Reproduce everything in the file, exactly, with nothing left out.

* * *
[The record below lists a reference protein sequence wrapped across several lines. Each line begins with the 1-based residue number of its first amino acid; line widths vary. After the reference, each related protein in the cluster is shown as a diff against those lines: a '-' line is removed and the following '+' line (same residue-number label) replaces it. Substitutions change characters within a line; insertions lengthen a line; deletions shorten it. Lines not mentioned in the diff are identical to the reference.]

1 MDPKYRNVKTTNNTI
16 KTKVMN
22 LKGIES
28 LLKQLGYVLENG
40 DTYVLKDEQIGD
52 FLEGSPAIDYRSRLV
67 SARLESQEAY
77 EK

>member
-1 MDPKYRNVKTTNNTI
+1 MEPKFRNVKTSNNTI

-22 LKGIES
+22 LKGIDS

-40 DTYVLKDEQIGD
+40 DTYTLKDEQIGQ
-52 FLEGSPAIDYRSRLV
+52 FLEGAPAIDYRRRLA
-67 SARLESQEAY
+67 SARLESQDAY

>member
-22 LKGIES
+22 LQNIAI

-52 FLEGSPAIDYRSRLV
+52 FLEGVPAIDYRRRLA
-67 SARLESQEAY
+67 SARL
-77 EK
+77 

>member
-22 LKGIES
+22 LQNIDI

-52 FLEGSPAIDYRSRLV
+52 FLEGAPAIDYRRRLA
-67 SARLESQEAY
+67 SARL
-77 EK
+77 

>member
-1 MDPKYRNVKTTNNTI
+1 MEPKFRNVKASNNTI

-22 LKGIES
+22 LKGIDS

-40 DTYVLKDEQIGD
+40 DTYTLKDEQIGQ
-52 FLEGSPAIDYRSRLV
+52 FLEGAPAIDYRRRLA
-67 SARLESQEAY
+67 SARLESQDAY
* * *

[The record below lists a reference protein sequence wrapped across several lines. Each line begins with the 1-based residue number of its first amino acid; line widths vary. After the reference, each related protein in the cluster is shown as a diff against those lines: a '-' line is removed and the following '+' line (same residue-number label) replaces it. Substitutions change characters within a line; insertions lengthen a line; deletions shorten it. Lines not mentioned in the diff are identical to the reference.]

1 MDPKYRNVKTTNNTI
16 KTKVMN
22 LKGIES
28 LLKQLGYVLENG
40 DTYVLKDEQIGD
52 FLEGSPAIDYRSRLV
67 SARLESQEAY
77 EK

>member
-1 MDPKYRNVKTTNNTI
+1 MEPKFRNVKTSNNTI

-22 LKGIES
+22 LKGIDS

-40 DTYVLKDEQIGD
+40 DTYTLKDEQIGQ
-52 FLEGSPAIDYRSRLV
+52 FLEGAPAIDYRRRLA
-67 SARLESQEAY
+67 SARLESQDAY

>member
-22 LKGIES
+22 LQNIAI

-52 FLEGSPAIDYRSRLV
+52 FLEGVPAIDYRRRLA
-67 SARLESQEAY
+67 SARL
-77 EK
+77 

>member
-22 LKGIES
+22 LQNIDI

-52 FLEGSPAIDYRSRLV
+52 FLEGAPAIDYRRRLA
-67 SARLESQEAY
+67 SARL
-77 EK
+77 

>member
-1 MDPKYRNVKTTNNTI
+1 MEPKFRNVKASNNTI

-22 LKGIES
+22 LKGIDS

-40 DTYVLKDEQIGD
+40 DTYTLKDEQIGQ
-52 FLEGSPAIDYRSRLV
+52 FLEGAPAIDYRRRLA
-67 SARLESQEAY
+67 SARLESQDAY